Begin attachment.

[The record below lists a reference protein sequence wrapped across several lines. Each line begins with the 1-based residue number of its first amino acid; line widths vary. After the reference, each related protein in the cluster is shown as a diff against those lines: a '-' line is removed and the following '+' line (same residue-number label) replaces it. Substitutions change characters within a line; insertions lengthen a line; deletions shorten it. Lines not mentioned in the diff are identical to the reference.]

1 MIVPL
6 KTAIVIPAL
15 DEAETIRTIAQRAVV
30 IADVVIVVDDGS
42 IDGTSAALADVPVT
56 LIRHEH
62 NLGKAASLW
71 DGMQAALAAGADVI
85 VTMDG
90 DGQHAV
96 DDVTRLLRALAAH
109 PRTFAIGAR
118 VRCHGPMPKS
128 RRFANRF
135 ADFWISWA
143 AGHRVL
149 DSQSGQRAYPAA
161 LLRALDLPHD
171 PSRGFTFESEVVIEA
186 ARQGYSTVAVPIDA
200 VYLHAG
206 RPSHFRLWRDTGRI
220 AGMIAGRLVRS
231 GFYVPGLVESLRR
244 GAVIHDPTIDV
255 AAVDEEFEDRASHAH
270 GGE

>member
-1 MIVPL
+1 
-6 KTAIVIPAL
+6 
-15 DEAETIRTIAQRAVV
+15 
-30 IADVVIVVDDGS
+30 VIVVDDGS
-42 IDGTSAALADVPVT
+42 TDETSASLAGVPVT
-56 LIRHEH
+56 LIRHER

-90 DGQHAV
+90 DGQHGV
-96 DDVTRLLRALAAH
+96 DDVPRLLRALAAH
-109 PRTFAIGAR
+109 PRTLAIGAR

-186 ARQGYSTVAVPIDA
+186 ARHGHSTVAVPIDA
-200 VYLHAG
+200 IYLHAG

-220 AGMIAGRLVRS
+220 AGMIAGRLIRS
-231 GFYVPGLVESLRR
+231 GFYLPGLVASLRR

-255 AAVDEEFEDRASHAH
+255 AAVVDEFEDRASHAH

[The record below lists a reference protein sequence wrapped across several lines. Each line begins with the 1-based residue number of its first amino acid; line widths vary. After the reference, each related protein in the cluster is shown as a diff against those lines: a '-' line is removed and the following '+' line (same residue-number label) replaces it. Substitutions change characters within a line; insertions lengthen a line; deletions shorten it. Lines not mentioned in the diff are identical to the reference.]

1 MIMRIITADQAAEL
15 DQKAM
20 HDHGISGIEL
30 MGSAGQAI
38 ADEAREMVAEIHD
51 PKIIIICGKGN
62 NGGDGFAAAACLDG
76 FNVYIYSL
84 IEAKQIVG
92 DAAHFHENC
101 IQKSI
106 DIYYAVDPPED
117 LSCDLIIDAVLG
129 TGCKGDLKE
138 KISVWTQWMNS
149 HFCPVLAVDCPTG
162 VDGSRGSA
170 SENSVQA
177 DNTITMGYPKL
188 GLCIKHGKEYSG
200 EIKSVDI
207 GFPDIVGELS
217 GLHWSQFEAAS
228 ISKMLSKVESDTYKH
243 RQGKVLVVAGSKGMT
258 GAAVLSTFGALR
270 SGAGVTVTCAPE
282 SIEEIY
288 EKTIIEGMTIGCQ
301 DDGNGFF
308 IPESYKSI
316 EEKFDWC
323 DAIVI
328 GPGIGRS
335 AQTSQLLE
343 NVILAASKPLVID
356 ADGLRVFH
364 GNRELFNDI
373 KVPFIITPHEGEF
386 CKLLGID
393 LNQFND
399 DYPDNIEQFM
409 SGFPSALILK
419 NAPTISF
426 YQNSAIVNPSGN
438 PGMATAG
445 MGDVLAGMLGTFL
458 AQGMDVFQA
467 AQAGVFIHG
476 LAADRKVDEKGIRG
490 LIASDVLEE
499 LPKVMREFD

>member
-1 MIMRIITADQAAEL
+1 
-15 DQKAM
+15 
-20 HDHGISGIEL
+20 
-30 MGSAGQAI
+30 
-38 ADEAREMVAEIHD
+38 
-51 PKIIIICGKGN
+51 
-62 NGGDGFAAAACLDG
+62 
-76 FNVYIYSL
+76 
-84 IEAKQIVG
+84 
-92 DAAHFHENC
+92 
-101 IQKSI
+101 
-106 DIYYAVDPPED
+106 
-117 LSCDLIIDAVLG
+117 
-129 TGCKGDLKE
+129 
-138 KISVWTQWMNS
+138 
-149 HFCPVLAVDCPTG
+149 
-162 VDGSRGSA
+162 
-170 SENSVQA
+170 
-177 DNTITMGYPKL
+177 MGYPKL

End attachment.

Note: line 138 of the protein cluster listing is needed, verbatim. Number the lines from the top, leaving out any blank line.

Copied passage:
-129 TGCKGDLKE